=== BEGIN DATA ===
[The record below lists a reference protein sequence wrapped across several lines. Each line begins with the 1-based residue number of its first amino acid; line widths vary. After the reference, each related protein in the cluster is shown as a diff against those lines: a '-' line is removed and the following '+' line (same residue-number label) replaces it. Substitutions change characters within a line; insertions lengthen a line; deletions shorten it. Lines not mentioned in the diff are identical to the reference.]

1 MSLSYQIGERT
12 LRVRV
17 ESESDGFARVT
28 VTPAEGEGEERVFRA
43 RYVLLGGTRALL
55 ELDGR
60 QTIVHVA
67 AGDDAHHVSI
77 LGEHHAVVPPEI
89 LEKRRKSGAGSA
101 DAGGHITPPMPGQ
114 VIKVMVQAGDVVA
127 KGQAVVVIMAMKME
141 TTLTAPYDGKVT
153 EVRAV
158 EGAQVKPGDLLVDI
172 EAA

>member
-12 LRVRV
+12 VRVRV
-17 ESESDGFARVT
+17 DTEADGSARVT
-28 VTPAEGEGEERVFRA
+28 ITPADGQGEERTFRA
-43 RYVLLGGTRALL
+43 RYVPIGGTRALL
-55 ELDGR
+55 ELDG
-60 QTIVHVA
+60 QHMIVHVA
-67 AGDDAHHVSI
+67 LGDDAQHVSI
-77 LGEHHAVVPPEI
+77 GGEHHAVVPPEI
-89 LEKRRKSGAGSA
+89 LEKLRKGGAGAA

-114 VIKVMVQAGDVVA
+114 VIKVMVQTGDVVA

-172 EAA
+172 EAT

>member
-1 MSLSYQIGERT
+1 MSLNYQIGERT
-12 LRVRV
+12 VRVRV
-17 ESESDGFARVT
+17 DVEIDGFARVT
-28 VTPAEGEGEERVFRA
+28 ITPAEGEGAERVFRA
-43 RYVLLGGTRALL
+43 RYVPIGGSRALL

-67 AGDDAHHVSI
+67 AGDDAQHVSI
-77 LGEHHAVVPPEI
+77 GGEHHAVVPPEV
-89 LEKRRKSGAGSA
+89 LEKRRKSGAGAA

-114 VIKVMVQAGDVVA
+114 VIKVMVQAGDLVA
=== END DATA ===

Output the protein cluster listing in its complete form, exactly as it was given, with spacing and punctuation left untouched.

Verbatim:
[The record below lists a reference protein sequence wrapped across several lines. Each line begins with the 1-based residue number of its first amino acid; line widths vary. After the reference, each related protein in the cluster is shown as a diff against those lines: a '-' line is removed and the following '+' line (same residue-number label) replaces it. Substitutions change characters within a line; insertions lengthen a line; deletions shorten it. Lines not mentioned in the diff are identical to the reference.]

1 MSLSYQIGERT
12 LRVRV
17 ESESDGFARVT
28 VTPAEGEGEERVFRA
43 RYVLLGGTRALL
55 ELDGR
60 QTIVHVA
67 AGDDAHHVSI
77 LGEHHAVVPPEI
89 LEKRRKSGAGSA
101 DAGGHITPPMPGQ
114 VIKVMVQAGDVVA
127 KGQAVVVIMAMKME
141 TTLTAPYDGKVT
153 EVRAV
158 EGAQVKPGDLLVDI
172 EAA

>member
-12 LRVRV
+12 VRVRV
-17 ESESDGFARVT
+17 DTEADGSARVT
-28 VTPAEGEGEERVFRA
+28 ITPADGQGEERTFRA
-43 RYVLLGGTRALL
+43 RYVPIGGTRALL
-55 ELDGR
+55 ELDG
-60 QTIVHVA
+60 QHMIVHVA
-67 AGDDAHHVSI
+67 LGDDAQHVSI
-77 LGEHHAVVPPEI
+77 GGEHHAVVPPEI
-89 LEKRRKSGAGSA
+89 LEKLRKGGAGAA

-114 VIKVMVQAGDVVA
+114 VIKVMVQTGDVVA

-172 EAA
+172 EAT

>member
-1 MSLSYQIGERT
+1 MSLNYQIGERT
-12 LRVRV
+12 VRVRV
-17 ESESDGFARVT
+17 DVEIDGFARVT
-28 VTPAEGEGEERVFRA
+28 ITPAEGEGAERVFRA
-43 RYVLLGGTRALL
+43 RYVPIGGSRALL

-67 AGDDAHHVSI
+67 AGDDAQHVSI
-77 LGEHHAVVPPEI
+77 GGEHHAVVPPEV
-89 LEKRRKSGAGSA
+89 LEKRRKSGAGAA

-114 VIKVMVQAGDVVA
+114 VIKVMVQAGDLVA